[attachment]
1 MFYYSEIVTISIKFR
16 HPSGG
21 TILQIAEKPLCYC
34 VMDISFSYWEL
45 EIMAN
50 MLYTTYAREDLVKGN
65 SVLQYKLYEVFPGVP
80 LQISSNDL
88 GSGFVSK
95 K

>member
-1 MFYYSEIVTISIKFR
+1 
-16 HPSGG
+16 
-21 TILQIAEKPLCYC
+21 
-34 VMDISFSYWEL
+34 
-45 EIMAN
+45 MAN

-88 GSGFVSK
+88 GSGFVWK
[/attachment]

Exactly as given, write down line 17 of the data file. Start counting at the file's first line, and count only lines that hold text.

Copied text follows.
+21 